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Mark Nielsen; Frankie T. K. Fong; Andrew Whiten
Since the proliferation of television sets into households began over half a century ago there has been widespread interest in the impact that viewing has on young children's development. Such interest has grown with the increasing availability of smart phones and tablets. This review examines the literature documenting human social learning and how this learning is impacted when the instructing agent appears on a screen instead of face-to-face. It then explores the shifting nature of screen-based media, with a focus on the increasingly socio-normative manner information is portrayed. It discusses how the changing nature of screen technology might be altering how children interpret what they see, and raise the possibility that this may render prevailing evidence as historical documentation, rather than setting out established developmental milestones that transcend the period in which they were documented.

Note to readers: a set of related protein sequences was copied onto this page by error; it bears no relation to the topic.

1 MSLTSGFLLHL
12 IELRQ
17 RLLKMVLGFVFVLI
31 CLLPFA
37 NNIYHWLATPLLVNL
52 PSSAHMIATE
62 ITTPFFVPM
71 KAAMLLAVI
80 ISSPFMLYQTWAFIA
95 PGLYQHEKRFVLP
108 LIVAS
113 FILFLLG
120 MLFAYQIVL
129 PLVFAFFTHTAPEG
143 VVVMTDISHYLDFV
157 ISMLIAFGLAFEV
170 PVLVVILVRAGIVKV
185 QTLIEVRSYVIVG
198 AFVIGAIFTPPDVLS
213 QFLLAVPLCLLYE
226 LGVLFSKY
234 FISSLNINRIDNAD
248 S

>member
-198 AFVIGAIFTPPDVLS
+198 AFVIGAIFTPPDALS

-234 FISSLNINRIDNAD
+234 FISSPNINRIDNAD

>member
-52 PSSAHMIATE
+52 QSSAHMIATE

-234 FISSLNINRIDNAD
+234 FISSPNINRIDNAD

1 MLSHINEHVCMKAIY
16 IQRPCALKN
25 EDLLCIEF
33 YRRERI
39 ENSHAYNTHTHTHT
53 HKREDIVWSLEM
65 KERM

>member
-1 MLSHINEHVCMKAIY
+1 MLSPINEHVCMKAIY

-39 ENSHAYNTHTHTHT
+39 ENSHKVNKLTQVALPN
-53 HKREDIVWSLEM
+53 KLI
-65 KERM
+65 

Catherine Malboeuf-Hurtubise; Terra Léger-Goodes; Geneviève A. Mageau (et al.)
Preliminary evidence suggests that the COVID-19 pandemic has had a negative impact on children's mental health. Given these problems can have significant impacts throughout the lifespan, preventing the negative repercussions of COVID-19 on children's mental health is essential. Philosophy for children (P4C) and mindfulness-based interventions (MBIs) show promise in this regard. The goal of the present study was to compare the impact of online MBI and P4C interventions on mental health, within the context of the COVID-19 pandemic.
UNICEF Innocenti's Children and COVID-19 Library is a database collecting research from around the world on COVID-19 and its impacts on children and adolescents.
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COVID-19 & Children: Rapid Research Response